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Entered at Post Office, Franklin, N. C.. u second class matter
Published every Thursday by The Franklin Press
Franklin, N. O. Telephone 24
VDMAR JONES , Editor
BOB 8. SLOAN Advertising Manager
j. f. BRADY News Editor-Photographer
MBS. ALLEN 8ILER Society Editor-Office Manager
MBS. MARION BRYSON Proofreader
fi*nr P. CABE Operator-Machinist
frank A. starrette Compositor
O. B. CRAWFORD Stereotyper
CHARLES E. whtttington Pnmmmn
DAVID H. SUTTON Commercial Printer
Ocrrsnc Macon County
Om T ear
Mb Mont ha .
TWO Years .
. . . 1.75
. . . 1.00
. . . 7.50
INSIDE MACON V/OulVTY
One Year ...... $2 M
Six Months 1.79
Three Months .... 1.00
Two Years 4-25
Three Yean 6.00
JULY 19, 1956
What Is Our Goal?
For this newspaper to try to tell the General As
sembly, as it .prepares to wrestle with the difficult
problem of race and public education, just what
specific measure should be adopted ? to do that
would be gross presumption.
It is not presumptuous, though, for a newspaper
or any citizen, to suggest to public officials how
the problem should be approached. And we believe
most thoughtful citizens, if they could talk to their
legislators, would offer substantially these general
suggestions : f
1. The Legislature should not be in too great a
hurry to accept the program .proposed. It may be,
as it has been described, "the best we can do under
the circumstances" ; but it should not be adopted
until the legislators have convinced themselves no
better program is possible.
2. Toward that end, there should be full, free,
open debate. Moreover, the public hearings to be
held on this legislation should be utilized to the
best possible, advantage. Instead of being mere
gestures, they should be the vehicle for bringing
out every shade of opinion ; and each opinion
should be examined with open minds.
3. What is our long-range goal, gradual integra
tion or continued segregation? When that ques
tion was asked at a press conference last week, the
answer was, the decision is left to individual com
munities, the state has no policy on segregation.
Well, it's time it had a policy ;?time the state pro
vided some leadership in determining where we are
heading; and time the people were told plainly
what are the state's ultimate aims.
4. Finally, if we are determined to retain segre
gation, there seem only two roads to that goal,
evasion or defiance. And if that hard choice must
be made, we hope it will be the latter. For evasion
is essentially dishonest, and so tends to destroy the
character of the evader. Defiance of constituted
authority, on the other hand, when the citizen is
convinced the authority is wrong, at least has the
virtues of candor and courage. It is, too, in the
best American tradition ; without it, there never
could have been a free America.
Let's Name The Babies
For the town development program, Franklin is
divided into five zones. And how are those' zones
designated? By numbers: Zone 1, Zone 2, etc.
That is about the least satisfactory of all ways to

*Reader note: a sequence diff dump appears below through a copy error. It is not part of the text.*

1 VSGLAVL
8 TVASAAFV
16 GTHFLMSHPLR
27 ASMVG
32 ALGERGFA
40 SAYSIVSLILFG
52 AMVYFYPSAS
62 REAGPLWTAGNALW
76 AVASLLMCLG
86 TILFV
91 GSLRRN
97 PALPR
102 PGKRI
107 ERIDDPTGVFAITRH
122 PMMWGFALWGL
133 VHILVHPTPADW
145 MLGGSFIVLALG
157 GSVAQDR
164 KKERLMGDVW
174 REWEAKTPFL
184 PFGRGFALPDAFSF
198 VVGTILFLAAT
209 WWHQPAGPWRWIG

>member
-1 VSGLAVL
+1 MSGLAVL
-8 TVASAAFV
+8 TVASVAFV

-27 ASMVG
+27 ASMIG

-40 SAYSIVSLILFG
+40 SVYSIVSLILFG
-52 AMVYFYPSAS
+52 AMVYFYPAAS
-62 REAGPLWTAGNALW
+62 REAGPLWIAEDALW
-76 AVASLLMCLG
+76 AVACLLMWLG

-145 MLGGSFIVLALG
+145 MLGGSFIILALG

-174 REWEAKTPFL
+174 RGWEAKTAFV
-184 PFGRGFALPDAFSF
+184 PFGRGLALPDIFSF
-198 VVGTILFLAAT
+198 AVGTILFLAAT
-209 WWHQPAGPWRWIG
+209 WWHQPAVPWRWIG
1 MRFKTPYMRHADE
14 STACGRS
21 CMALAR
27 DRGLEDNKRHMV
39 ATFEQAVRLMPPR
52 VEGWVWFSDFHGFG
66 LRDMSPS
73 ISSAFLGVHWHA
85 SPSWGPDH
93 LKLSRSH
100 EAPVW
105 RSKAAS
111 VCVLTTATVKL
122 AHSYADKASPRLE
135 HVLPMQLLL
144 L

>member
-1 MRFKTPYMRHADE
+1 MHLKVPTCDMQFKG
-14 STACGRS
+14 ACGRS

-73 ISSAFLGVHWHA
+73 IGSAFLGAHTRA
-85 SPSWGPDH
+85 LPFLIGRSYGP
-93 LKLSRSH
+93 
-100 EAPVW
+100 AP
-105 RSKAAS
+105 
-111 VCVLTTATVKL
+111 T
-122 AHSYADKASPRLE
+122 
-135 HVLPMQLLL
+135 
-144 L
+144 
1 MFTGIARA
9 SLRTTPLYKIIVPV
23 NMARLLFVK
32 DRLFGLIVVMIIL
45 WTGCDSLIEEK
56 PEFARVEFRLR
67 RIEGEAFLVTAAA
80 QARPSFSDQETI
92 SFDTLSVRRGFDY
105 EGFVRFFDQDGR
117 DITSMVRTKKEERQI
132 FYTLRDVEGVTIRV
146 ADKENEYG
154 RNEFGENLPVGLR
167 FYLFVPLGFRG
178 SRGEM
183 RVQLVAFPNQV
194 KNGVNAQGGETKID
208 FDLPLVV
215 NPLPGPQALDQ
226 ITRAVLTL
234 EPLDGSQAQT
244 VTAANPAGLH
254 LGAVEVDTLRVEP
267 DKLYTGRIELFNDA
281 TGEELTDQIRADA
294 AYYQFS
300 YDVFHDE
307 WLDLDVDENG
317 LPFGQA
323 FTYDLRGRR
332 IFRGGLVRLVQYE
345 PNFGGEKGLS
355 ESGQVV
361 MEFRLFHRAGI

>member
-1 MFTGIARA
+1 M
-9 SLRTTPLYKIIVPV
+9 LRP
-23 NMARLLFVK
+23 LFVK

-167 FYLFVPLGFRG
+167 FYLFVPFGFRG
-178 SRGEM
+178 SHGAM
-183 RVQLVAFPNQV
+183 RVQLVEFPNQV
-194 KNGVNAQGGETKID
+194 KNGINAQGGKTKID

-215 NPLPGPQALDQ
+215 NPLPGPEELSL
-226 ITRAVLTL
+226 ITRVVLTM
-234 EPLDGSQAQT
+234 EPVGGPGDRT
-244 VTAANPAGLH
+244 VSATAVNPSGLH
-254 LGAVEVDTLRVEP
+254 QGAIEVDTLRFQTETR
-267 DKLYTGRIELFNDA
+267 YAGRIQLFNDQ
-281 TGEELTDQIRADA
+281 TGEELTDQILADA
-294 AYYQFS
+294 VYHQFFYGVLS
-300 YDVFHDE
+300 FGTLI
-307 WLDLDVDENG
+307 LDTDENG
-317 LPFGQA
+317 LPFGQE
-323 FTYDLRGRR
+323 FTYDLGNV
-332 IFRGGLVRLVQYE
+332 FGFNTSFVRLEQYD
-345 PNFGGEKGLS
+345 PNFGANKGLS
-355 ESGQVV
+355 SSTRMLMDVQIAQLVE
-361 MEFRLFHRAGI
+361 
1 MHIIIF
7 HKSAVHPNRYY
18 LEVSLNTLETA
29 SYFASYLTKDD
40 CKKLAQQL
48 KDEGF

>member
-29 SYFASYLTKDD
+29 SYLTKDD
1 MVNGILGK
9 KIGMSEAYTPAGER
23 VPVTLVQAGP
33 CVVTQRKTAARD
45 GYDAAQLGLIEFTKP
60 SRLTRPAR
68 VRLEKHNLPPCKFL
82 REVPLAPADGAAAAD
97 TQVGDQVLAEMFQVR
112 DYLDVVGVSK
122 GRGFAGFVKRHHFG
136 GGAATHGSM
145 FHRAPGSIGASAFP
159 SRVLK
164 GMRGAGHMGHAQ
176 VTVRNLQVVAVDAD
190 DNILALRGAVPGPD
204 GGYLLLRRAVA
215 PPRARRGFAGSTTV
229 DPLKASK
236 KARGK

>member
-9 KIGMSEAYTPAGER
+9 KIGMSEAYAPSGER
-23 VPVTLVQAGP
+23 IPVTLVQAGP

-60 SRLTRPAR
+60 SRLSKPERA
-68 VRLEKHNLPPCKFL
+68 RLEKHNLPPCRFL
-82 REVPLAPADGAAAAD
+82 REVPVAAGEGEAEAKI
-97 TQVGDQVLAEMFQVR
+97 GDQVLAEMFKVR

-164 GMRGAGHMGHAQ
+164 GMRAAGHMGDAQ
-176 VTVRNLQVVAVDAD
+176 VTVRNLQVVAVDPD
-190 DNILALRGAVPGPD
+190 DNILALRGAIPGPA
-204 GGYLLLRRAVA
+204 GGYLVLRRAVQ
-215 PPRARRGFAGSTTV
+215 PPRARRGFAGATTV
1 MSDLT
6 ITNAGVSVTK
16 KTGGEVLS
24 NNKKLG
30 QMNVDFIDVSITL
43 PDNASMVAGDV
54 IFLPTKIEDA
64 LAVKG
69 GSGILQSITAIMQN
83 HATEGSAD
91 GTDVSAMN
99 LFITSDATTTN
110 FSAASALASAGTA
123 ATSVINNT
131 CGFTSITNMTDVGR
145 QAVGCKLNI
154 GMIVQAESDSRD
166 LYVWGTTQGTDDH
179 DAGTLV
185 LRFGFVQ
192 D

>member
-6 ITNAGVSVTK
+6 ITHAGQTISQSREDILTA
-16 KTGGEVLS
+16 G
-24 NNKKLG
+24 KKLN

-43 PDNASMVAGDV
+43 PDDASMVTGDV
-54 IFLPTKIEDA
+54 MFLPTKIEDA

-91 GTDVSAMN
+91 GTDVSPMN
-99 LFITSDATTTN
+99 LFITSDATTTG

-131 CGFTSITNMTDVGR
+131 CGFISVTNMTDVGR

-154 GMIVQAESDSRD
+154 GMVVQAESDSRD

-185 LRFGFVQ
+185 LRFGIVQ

designate areas. To illustrate: Ask yourself,
"Where is Zone 3?" If you can answer promptly,
you are the exception; the chances are half the
people who live in that zone don't know its num
And it's important that we be able to identify
the zones, because the success of this promising
project will depend largely, on competition. And
who can get steamed up about competing with
Zone 3 or 4 or 5, if they don't even know where
those zones are?
Let's give the babies names. Here's how that
would help: Few of us know instantly which is
Zone 1, but everybo.lv would know if we called it
"the Fast Franklin Zone".
All five could be identified by their directions.
Better still, we could use a little imagination and
give them Indian names, or name them for some
well known landmarks, or in some other method.
But by all means, let's name them! Nothing
means so little to so nianv as mere numbers.
Trail never witness a more exciting and unpredictable
than the human.
? Decorah (la.) Public -Opinion
Federal Aid To Schools
For this session of Congress, federal aid to edu
cation seems dead. But the question remains:
Should congress appropriate funds to be distribut
ed among the states for the construction and/or
operation of the schools?
That question boils down to two others:
(a) is federal aid to education desirable?
(b) is it necessary?
There seems general agreement that it isn't de
sirable if there is any danger of federal control.
Schools are different from such things as roads
and public health. Education, by its very nature,
requires the maximum "of freedom, and freeflom
means diversity. Furthermore, to be effective, there
must be some control of the schools at the local
level, to insure the local interest and support so
essential in such a three-way human situation, in
volving children, parents, and teachers.
So the most enthusiastic proponents of federal
aid qualify their support ; "federal aid without fed
eral control", they say. Isn't that a contradiction
in terms? Surely any appropriation bill providing
federal aid to schools should carry the provision
that the funds must be used for education; yet
that itself is control. The question is not whether,
with federal aid, we would have control ; the only
question is, how much ?
If the bill recently defeated is typical, we'd have
a lot. For it placed stout strings, tightly tied
around the money, in the hands of both the
U. S. Commissioner of Education and the Depart
ment of Labor. And even if it ever were possible
to get a bill through giving aid without control,
who can say that later Congresses ? after the states
had adjusted their economies to federal aid ? would
not write in more and more control provisions?
Recent history provides two examples of what
state government control can do to the schools;
and if a state government can engage in thought
control, why is it so improbable that sometime the
federal government might? In the cases of the
states, it was possible for those demanding free
dom of the mind tp flee Louisiana and Georgia,. but